42
Partanen, M. et al. Quantumlimited heat conduction over macroscopic distances. Nat. Phys. 12, 460–464 (2016).
 43
Bozyigit, D. et al. Antibunching of microwavefrequency photons observed in correlation measurements using linear detectors. Nat. Phys. 7, 154–158 (2011).
 44
Masuda, S. et al. Cryogenic microwave source based on nanoscale tunnel junctions. Preprint at http://arxiv.org/abs/1612.06822 (2016).
 45
Suri, B. et al. Nonlinear microwave photon occupancy of a driven resonator strongly coupled to a transmon qubit. Phys. Rev. A 92, 063801 (2015).
 46
Lindström, T. et al. Properties of highquality coplanar waveguide resonators for QIP and detector applications. J. Phys. 150, 052140 (2009).
Acknowledgements
The authors thank M. Meschke, J.P. Pekola, M. Silveri and H. Grabert for insightful discussions. This work is supported by the European Research Council under Starting Independent Researcher Grant No. 278117 (SINGLEOUT) and under Consolidator Grant No. 681311 (QUESS), by the Academy of Finland through its Centres of Excellence Program (Grant Nos 251748 and 284621) and Grants (Nos 135794, 272806, 265675, 276528, 286215 and 305306), the Emil Altonen Foundation, the Jenny and Antti Wihuri Foundation and the Finnish Cultural Foundation. We also acknowledge the provision of facilities and technical support by Aalto University at Micronova Nanofabrication Centre.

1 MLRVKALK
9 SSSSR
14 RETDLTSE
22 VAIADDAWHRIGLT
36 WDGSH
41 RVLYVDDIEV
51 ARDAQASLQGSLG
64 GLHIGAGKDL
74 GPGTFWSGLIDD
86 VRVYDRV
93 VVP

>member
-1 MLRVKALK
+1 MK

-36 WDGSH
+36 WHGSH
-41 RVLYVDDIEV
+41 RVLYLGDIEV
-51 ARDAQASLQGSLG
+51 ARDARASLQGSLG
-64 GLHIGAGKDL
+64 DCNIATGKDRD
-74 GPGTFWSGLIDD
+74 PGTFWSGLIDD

Author information
Affiliations
Contributions
K.Y.T. fabricated the samples, developed and conducted the experiments, and analysed the data. M.P. contributed to the sample fabrication, measurements and data analysis. R.E.L. and J.G. contributed to the measurements. S.M. contributed to the theoretical analysis of the system. M.M. provided the initial ideas and suggestions for the experiment, and supervised the work in all respects. All authors discussed both experimental and theoretical results and commented on the manuscript, which was written by K.Y.T. and M.M.
Corresponding authors
Ethics declarations
Competing interests
The authors declare no competing financial interests.
Supplementary information
Supplementary Information
Supplementary figures, supplementary tables, supplementary notes and supplementary references. (PDF 425 kb)